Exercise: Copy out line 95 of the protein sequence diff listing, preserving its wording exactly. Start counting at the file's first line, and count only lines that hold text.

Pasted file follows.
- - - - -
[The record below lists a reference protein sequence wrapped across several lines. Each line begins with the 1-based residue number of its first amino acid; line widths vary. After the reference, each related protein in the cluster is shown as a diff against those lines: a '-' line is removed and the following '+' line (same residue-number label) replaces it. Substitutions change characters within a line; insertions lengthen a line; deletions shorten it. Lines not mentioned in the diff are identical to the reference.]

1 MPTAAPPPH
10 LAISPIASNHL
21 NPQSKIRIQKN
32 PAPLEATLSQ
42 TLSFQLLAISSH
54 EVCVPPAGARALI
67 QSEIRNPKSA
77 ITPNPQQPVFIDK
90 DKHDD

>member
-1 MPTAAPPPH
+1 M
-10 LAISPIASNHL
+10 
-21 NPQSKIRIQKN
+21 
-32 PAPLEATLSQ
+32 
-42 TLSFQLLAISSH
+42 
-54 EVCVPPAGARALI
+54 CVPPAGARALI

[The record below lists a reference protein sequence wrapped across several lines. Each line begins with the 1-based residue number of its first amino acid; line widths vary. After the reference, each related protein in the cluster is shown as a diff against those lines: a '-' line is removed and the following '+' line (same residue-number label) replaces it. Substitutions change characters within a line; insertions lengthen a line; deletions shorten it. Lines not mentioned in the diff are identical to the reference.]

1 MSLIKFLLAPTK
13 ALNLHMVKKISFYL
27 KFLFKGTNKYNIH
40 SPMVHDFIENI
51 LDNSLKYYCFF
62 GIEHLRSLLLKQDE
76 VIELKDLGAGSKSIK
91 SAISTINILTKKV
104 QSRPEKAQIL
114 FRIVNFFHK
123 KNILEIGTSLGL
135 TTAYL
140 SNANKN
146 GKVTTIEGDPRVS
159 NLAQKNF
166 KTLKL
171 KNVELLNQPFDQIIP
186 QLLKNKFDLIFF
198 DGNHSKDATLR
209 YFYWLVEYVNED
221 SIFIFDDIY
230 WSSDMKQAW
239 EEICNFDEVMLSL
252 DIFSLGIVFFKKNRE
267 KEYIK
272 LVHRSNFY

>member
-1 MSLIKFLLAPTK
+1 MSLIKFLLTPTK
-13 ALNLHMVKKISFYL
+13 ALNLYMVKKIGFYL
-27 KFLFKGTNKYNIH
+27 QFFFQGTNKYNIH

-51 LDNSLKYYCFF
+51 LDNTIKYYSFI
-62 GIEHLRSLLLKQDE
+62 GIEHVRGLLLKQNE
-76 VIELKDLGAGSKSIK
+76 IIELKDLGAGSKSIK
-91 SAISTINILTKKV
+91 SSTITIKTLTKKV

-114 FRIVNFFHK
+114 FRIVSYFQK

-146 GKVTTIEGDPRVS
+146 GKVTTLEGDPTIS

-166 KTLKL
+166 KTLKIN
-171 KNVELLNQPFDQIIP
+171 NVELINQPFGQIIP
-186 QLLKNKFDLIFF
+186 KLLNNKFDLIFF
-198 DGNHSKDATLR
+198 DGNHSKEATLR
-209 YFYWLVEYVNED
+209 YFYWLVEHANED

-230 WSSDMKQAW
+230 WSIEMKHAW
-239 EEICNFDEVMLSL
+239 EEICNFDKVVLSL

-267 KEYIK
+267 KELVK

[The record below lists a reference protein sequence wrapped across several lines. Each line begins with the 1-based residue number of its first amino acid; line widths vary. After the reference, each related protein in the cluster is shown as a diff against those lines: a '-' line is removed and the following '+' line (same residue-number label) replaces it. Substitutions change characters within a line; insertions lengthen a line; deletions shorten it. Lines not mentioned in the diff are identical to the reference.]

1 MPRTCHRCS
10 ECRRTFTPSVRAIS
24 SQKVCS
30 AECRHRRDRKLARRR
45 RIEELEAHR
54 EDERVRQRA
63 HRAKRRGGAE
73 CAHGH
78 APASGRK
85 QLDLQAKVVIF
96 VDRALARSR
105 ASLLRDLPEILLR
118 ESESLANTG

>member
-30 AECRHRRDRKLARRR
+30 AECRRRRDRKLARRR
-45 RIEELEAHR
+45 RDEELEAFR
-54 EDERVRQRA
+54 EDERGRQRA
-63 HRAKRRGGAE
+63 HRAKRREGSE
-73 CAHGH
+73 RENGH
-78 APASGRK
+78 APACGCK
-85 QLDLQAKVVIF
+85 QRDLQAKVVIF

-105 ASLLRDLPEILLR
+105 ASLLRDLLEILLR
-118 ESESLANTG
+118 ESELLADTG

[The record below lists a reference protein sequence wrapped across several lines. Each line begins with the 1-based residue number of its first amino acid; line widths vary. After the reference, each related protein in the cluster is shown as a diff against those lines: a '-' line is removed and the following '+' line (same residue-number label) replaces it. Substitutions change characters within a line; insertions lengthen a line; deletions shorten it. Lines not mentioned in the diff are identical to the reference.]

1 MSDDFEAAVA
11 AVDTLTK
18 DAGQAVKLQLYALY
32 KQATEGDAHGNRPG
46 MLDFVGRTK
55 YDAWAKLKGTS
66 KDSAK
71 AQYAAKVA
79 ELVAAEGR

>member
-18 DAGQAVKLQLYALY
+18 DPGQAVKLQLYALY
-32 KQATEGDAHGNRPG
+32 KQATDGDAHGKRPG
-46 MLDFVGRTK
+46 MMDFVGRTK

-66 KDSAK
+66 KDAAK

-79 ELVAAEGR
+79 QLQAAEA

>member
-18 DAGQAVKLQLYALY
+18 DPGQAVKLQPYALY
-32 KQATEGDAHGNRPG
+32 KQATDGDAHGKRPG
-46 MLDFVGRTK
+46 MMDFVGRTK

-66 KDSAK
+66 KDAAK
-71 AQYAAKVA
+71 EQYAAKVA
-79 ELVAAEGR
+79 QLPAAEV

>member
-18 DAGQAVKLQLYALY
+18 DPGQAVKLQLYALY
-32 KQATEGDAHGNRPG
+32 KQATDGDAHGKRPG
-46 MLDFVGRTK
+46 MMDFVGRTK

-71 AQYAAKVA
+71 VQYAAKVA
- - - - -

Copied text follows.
78 APASGRK